Conclusion:
In a nutshell, the only likely recipient of any mass following is Gary McCaffrey himself (who by default gains a new follower from every transaction). Of course TweeterGetter is essentially an opt-in campaign – so it is simply a case of ‘buyer beware’. It’s up to you if you decide to use the site.

Of course it is also up to you who you might “unfollow” at the end of it all 😉

I’m sure each and every one of you reading this will find many great follows with or without TweeterGetter.
Regards,
@eunmac


Unboxing the new Google 3D Mouse

September 11, 2008

Last night we came into possession of what we believe to be a beta-release for a new kind of 3D Mouse from Google. Whilst we can’t disclose exactly who gave this (because they work at Google) it certainly raised a few eyebrows in here when we opened the package. We’ve never seen a mouse like this before and has a couple of really WOW features (check out the last image).

EDIT: Just uploaded a quick video (this was right after we took it out of the box).

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So our second unboxing in a month (*)… unfortunately we missed the opening of this box initially because it was totally unmarked so we didn’t know what was inside until we saw the mouse through the plastic …at which point we got the camera out. The mouse was well packed with inflated pouch to avoid any damage.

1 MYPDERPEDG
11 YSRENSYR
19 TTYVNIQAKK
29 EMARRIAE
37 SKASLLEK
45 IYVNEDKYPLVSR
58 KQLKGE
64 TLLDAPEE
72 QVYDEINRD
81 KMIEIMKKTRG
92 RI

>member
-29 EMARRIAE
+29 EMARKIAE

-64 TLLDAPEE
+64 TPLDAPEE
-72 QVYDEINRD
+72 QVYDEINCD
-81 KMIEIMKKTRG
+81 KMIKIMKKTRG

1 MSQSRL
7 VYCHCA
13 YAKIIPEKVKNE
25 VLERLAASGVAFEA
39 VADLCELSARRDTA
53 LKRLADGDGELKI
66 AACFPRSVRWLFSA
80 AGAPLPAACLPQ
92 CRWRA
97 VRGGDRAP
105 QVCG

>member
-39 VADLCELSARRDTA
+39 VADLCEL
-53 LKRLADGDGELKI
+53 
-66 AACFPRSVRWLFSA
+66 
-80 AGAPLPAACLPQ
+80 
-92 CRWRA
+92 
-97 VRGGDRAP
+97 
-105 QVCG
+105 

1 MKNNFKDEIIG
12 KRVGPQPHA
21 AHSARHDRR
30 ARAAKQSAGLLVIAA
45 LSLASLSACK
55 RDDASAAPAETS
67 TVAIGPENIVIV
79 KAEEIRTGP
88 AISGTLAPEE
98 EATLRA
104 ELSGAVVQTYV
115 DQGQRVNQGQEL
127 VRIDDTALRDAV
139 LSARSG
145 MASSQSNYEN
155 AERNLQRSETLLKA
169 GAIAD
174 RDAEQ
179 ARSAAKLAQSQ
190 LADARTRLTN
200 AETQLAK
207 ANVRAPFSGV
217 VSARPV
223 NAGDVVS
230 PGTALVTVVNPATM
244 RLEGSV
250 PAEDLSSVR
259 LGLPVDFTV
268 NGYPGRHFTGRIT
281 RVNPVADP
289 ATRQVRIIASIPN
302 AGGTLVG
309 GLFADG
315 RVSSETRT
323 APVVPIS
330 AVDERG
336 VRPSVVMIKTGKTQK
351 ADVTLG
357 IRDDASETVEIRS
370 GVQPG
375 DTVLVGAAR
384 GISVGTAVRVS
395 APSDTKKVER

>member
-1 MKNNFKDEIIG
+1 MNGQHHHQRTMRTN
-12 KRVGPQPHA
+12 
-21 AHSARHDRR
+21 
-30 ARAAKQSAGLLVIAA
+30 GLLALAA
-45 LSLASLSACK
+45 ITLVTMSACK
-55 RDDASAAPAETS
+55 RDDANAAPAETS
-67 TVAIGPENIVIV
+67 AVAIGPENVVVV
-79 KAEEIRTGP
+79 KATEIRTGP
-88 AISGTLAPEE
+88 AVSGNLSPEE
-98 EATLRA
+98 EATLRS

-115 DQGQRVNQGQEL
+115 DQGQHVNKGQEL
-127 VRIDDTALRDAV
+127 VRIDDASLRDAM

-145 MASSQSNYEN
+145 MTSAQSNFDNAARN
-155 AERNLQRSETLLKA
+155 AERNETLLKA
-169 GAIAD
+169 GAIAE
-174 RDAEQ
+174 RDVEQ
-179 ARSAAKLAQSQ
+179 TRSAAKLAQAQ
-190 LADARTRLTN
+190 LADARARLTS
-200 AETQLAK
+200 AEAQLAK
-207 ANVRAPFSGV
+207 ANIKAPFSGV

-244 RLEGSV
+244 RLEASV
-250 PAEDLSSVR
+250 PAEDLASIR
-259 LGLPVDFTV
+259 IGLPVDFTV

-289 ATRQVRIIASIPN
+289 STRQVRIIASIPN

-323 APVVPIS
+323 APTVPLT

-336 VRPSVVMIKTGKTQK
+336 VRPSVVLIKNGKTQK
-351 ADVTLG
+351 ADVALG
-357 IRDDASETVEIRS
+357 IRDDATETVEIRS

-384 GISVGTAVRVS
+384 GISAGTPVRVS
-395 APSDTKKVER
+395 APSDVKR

Confirmed: It is green and has see through bits showing the Google logo.     

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Underside: Marked (A) is likely part of the 3D accelerometer. This lets you lift the mouse up an use it pretty much like like a Wii controller (see shot of screen below).

(B) seems to be part of the Wii-like 3D system for when you’re waving it about – yes you can actually see the yellow sensor inside moving as you move your hand.
 
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(C) – Appears to be the Biometric reader (nicely branded) and (D) seems to control all the 3D movements but doubles up as a really comfortable ergonomic gel to prevent RSI.

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Above: The mouse in action – after the mouse drivers install you get this pretty neat affect as you lift the mouse up; the cursor lifts up and becomes huge, casting a shadow on the desktop. We haven’t figured out what the use for this might be yet but it was fun.

We were a bit disappointed that the mouse is not wireless, but seeing there was no battery compartment it probably needs to get power from somewhere.

Incidentally it’s Google’s tenth birthday, and we know they love a good old joke down under 😉 …Happy Birthday Google, and thanks for the mouse – already put to good use.

Birthday wishes, @ Amnesia.